Saturday, November 17, 2012

Ricotta and Prosciutto Focaccia

This is another recipe that turned out to be very much like a quiche.  I think it had trouble deciding if it wanted to be Italian or French! Then I really confused it  by adding cilantro and giving it a Southwestern United States flare.  Boy, no wonder this dish has an identity crisis!  My sweet hubby was starting the focaccia dough, and I had mentioned to him that it used quite a bit more oil than our normal pizza dough.  He had that on his mind when he was putting the ingredients into the breadmaker and accidentally added a full cup of oil! 
When he realized his mistake he decided to dump the mess that was in the breadmaker and start over.  After his do-over he noticed that the breadmaker didn't sound quite right right though, and discovered the kneading blade was missing.  He found it in the trash with the original attempt!  I must say how much I appreciate his help and support as we continue our pizza journey.  We both enjoy our Friday night pizza hobby, and I couldn't do it without him. 
In spite of the glitches, the dough was just about done when I got home from work that evening.  I quickly mixed up a filling of eggs, ricotta, cilantro (the recipe called for parsley or arugula) in the blender.  Some parmesan cheese was stirred in;  I then intended to season the filling with salt and pepper, but I must confess I forgot.  I'm beginning to think it's a miracle we're ever able to create a pizza around here!  The next part of this focaccia is very much like making a Thanksgiving pie.  I took two thirds of the dough and rolled it out until it was about 13 inches in diameter.  I then carefully laid it into a springform pan.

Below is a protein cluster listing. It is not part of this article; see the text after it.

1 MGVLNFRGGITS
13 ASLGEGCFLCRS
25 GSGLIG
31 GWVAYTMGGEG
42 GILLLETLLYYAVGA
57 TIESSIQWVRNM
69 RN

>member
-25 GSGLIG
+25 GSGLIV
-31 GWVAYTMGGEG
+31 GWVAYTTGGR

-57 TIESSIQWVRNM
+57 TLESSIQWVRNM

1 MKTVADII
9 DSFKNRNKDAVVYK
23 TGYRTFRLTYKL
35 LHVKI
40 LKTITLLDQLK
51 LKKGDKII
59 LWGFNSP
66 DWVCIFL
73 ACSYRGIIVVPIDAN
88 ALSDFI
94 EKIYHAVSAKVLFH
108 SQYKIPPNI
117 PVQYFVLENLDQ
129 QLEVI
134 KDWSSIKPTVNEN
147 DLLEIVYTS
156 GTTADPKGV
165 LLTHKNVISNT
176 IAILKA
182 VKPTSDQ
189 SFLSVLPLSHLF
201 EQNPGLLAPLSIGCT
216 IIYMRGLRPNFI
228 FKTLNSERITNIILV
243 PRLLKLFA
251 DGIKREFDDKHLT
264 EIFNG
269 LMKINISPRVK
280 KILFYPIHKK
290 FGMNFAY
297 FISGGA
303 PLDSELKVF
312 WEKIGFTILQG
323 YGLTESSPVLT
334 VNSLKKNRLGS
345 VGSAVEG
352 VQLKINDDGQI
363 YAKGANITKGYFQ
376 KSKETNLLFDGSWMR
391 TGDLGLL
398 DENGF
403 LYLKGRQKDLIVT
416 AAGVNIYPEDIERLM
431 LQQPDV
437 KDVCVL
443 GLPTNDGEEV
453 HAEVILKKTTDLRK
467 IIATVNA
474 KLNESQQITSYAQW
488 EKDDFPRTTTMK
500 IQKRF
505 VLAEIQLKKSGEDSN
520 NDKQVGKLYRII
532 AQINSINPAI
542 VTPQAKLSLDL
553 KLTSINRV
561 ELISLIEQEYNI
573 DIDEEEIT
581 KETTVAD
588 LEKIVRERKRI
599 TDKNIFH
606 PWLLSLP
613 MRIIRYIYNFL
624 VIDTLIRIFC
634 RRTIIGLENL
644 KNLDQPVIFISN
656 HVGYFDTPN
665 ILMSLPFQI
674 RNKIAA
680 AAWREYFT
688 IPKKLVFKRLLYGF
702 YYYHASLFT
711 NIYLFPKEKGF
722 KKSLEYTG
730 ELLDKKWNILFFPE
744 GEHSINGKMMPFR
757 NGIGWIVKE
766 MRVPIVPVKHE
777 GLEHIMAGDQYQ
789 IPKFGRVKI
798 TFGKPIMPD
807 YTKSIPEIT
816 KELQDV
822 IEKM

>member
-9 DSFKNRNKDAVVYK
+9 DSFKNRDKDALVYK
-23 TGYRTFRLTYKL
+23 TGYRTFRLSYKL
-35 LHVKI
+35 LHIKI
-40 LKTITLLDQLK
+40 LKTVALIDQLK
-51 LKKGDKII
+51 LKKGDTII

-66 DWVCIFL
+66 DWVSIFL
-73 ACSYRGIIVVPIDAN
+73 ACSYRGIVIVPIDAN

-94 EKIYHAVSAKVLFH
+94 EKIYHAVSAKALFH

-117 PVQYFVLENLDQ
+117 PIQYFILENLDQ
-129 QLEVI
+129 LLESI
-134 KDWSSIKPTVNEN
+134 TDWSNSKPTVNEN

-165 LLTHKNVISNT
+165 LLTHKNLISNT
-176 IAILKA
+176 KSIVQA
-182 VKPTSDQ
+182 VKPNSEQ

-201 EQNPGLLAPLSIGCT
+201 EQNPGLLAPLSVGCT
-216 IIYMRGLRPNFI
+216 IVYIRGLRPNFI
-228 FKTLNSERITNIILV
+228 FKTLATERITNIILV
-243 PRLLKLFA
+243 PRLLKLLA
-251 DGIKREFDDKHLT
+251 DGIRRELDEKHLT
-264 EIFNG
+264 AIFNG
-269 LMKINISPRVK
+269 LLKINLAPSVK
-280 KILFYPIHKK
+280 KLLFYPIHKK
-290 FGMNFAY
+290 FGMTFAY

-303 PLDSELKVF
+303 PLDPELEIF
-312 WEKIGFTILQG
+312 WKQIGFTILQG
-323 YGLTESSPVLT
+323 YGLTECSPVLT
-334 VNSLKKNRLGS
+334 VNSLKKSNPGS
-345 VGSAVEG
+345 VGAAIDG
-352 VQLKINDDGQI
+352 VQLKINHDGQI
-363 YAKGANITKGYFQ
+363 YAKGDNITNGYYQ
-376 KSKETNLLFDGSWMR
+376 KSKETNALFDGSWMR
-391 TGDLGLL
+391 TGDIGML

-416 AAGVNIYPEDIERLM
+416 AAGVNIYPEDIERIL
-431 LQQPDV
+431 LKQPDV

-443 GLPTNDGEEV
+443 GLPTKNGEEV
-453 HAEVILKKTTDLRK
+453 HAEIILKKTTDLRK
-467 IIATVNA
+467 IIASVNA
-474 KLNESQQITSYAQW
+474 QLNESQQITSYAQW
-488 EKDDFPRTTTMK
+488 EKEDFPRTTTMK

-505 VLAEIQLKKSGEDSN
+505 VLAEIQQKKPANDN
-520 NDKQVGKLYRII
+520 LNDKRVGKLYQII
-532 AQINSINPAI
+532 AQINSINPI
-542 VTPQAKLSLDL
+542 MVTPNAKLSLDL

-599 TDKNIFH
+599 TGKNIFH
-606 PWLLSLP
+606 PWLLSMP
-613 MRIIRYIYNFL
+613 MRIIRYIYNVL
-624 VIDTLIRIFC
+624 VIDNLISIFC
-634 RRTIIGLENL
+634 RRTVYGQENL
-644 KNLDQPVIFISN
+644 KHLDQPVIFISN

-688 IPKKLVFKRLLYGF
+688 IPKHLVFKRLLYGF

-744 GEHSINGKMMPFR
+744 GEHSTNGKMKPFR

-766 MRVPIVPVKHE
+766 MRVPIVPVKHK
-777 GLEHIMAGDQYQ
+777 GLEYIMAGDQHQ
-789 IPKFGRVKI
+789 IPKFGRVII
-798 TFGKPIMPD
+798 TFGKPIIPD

The crust was then filled with alternating layers of prosciutto and the egg filling.  The remaining third of the dough was rolled out and carefully placed on top of the filling.  Unfortunately it didn't go quite as well as I had hoped and some of the filling seeped through the edges, which I had attempted to seal.  I brushed on some olive oil and baked it for about half an hour in a 425 degree oven.  The recipe call to bake for 20-25 minutes, but the egg filling still looked pretty runny, so I baked it an additional 8-10 minutes. 
We watched P.S. I Love You, a tear jerker tale of a young widow whose husband helped her deal with her grief by leaving letters for her that he had written before he died.  The movie stars Hilary Swank and Gerard Butler and is very well done.  I especially liked the Irish influence on the film owing to the husband's Irish heritage and the widow's visit to Ireland to revisit the couple's courtship.  Some of the scenes are a bit steamy and the language is a bit coarse so I have to put a parental advisory on this movie, but it is a great date night movie for a married couple. The idea that the death of a loved one is a very real possibility tends to encourage us all to appreciate the moments we have together.

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